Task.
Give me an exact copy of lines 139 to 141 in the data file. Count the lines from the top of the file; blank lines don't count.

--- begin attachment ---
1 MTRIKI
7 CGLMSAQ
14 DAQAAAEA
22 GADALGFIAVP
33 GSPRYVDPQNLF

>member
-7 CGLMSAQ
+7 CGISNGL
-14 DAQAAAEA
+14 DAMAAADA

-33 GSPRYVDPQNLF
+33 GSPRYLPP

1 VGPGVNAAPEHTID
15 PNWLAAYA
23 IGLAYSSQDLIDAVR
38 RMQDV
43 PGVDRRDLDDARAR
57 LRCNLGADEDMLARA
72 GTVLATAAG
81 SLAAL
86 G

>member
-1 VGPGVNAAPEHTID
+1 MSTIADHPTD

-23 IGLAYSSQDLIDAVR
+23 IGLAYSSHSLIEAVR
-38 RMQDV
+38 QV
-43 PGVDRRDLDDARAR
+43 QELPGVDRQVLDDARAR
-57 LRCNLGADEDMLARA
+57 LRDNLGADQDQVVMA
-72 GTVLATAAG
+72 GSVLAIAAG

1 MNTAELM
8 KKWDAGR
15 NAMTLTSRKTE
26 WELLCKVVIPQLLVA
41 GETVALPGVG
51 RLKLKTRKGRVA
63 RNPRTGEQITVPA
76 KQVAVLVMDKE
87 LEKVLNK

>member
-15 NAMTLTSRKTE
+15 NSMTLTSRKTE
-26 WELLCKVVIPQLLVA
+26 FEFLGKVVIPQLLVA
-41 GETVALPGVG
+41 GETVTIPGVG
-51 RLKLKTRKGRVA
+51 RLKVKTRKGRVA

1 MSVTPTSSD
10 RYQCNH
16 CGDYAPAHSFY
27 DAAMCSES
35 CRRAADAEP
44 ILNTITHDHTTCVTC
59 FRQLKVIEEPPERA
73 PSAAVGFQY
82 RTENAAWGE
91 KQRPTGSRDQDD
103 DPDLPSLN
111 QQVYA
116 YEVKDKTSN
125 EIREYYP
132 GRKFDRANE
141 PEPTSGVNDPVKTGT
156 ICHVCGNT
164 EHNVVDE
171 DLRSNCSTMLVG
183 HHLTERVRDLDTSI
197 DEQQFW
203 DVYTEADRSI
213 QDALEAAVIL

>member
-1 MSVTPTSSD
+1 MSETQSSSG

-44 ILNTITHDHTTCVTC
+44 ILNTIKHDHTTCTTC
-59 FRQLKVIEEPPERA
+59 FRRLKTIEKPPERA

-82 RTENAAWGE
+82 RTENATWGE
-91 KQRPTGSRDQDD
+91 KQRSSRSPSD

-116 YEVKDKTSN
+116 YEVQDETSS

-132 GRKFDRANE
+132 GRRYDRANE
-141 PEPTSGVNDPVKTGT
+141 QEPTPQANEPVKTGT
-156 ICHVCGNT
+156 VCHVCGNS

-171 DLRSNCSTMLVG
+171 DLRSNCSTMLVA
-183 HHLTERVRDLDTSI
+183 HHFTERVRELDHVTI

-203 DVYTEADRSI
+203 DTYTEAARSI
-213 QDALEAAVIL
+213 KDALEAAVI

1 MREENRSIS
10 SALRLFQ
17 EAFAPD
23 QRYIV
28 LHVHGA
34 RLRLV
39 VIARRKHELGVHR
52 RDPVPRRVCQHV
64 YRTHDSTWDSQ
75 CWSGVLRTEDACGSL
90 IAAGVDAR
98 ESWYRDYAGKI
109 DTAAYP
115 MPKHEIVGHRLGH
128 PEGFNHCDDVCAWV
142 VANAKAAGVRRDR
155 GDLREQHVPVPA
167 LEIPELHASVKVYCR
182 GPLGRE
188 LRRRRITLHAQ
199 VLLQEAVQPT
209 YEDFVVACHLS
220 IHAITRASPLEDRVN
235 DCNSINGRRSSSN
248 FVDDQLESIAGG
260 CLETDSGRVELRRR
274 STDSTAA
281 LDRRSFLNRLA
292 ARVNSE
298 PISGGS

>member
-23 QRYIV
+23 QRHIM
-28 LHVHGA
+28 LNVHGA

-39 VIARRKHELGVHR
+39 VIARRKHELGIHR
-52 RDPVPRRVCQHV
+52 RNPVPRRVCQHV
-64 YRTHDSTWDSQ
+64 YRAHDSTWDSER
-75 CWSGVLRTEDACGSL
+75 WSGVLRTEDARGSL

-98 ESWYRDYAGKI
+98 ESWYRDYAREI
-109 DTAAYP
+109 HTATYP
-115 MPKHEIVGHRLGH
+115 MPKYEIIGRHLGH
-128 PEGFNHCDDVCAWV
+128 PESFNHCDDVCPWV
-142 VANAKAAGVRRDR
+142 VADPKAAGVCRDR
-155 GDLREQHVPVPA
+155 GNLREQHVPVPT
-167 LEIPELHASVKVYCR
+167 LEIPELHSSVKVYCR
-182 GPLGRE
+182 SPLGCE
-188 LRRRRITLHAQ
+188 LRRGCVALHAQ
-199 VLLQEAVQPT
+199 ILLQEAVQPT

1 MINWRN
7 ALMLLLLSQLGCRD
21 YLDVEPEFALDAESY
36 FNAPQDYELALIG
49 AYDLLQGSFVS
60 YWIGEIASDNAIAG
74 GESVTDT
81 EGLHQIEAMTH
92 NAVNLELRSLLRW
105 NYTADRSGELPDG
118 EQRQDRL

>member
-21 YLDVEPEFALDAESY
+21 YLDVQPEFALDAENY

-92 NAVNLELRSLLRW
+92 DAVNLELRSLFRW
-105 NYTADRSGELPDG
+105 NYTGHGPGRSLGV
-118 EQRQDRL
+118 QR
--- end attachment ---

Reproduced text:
+39 VIARRKHELGIHR
-52 RDPVPRRVCQHV
+52 RNPVPRRVCQHV